Baker Hunt Art and Cultural Center staff members Rosemary Topie and Teresa McDannold were getting ready to travel to Washington, D.C., last week to attend the National Christmas Tree Lighting Ceremony, but ice and snow never make for good traveling conditions. Disappointed, they had to cancel their trip. Representing the state of Kentucky, 24 of the Christmas tree ornaments were created at Baker Hunt Art and Cultural Center.
Located in Covington, Baker Hunt is a unique arts center. Spread out across five buildings, the 3.5 acres were donated by Margaretta Baker Hunt in 1922 to “encourage the study of art, education and science and to promote the good works of religion in Covington.”
The Kentucky Arts Council connects artists and schools each year to create ornaments for the National Park Foundation’s Christmas Tree Project. When asked who I thought would make a good arts partner, I immediately thought of Baker Hunt. I have spent many afternoons taking mosaic classes with my daughter, as well as going to meetings and attending arts and cultural events there.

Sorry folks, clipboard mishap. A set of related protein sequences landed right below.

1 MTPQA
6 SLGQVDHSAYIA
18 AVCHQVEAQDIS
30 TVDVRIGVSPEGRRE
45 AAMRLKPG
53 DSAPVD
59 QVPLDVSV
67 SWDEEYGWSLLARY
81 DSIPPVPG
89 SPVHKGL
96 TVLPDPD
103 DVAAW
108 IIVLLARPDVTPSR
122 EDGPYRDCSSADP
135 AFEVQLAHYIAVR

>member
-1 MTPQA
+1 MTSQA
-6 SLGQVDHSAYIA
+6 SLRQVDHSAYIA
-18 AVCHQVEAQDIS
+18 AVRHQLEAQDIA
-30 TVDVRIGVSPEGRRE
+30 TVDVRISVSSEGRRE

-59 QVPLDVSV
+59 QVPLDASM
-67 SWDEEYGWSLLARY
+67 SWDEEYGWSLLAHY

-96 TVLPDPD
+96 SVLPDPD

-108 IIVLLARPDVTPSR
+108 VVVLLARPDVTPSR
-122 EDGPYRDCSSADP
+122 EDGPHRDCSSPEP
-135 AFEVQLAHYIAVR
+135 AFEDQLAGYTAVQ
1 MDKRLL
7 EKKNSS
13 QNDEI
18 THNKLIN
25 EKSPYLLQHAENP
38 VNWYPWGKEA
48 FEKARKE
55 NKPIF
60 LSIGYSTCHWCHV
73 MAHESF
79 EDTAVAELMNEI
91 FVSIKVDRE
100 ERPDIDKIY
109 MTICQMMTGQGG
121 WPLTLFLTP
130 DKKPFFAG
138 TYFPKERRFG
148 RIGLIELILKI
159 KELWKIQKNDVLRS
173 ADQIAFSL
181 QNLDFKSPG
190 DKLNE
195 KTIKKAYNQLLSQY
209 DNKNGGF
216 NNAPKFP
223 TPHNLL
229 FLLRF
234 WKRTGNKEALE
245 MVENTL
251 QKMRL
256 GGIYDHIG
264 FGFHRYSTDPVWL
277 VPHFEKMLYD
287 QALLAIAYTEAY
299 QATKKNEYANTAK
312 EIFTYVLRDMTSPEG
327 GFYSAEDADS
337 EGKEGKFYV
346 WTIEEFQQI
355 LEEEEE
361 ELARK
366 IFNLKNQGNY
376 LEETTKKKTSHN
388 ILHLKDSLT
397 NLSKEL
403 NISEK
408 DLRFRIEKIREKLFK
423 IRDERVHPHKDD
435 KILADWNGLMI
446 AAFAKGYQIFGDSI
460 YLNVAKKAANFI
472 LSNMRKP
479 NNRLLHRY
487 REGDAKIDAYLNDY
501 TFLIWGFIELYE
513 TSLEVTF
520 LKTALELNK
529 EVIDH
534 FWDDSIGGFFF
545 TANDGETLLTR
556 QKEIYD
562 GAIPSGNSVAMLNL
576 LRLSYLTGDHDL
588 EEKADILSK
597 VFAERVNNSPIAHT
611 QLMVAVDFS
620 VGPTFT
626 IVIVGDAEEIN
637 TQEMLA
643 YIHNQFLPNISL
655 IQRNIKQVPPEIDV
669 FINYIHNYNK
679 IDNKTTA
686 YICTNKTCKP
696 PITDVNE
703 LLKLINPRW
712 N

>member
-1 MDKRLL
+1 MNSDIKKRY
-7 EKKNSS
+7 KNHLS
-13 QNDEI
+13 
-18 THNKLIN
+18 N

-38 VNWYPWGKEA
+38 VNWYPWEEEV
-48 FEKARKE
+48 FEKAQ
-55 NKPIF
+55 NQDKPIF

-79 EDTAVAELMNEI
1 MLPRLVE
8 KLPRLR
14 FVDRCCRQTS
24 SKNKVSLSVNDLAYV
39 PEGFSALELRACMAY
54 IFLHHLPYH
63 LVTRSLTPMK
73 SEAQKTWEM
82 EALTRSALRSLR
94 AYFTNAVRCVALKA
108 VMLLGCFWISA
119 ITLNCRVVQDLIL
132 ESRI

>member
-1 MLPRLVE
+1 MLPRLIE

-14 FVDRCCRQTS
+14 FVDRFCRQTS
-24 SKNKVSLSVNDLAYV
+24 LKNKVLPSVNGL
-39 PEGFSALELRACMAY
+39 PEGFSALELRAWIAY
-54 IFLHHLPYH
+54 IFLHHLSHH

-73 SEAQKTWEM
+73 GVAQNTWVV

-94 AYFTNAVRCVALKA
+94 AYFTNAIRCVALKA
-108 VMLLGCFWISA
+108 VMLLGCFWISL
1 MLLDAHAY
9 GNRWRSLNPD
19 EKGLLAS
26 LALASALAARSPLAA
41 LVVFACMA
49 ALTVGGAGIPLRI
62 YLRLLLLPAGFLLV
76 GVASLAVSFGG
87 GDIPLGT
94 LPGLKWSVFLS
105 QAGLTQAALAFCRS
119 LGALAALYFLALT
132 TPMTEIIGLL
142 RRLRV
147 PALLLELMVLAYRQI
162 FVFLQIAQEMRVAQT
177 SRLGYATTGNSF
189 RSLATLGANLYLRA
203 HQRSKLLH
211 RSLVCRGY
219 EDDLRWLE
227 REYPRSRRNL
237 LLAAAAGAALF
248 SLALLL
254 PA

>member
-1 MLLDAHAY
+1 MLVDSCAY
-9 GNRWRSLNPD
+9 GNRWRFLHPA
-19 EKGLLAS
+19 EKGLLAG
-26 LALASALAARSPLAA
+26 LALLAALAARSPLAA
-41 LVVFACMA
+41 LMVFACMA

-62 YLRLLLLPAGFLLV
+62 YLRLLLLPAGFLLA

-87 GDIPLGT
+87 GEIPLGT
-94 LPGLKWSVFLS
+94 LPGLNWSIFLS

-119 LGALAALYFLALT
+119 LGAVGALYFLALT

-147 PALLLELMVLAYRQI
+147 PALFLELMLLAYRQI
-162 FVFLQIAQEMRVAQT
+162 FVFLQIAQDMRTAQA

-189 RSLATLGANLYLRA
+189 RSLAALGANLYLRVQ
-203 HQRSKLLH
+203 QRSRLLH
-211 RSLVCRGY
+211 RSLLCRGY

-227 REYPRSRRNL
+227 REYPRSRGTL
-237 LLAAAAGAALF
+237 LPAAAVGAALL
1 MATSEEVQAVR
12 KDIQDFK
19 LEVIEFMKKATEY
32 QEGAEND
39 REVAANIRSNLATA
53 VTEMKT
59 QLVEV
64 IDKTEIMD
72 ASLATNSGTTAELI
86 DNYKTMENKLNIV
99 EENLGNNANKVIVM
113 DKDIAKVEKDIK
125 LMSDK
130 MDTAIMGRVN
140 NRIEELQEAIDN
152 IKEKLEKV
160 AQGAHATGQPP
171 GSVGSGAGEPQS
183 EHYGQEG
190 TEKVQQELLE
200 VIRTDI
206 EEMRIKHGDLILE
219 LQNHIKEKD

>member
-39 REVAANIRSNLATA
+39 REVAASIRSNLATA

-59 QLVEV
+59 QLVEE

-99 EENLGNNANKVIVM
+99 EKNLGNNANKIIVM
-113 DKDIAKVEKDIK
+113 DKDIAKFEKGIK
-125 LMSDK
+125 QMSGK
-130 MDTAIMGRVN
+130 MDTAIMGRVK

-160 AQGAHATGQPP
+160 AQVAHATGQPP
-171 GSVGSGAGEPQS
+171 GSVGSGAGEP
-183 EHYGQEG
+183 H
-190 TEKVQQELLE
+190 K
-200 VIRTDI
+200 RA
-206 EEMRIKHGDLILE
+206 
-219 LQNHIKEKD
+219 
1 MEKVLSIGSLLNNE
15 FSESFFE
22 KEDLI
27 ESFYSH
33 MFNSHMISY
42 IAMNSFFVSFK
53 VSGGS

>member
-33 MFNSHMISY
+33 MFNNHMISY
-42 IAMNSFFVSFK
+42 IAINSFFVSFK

Students, age 6 to 12, from two sections of the Lil Rembrandts class, created the ornaments under the direction of Chad Turner and Judy Sander. One class chose to study the state of Kentucky’s symbols. The other focused on making collages from photos of our national parks. The class that worked on the symbols, such as the state tree, bird and butterfly used Model Magic. The other class used acrylic paint.
Photo used with permission of Baker Hunt Cultural Center.
While Rosemary and Teresa did not travel to the ceremony, they did get together with the group to celebrate the project. Here are a few of the photographs of the students and their ornaments now hanging on the National Christmas Tree.
Jean St. John, arts education director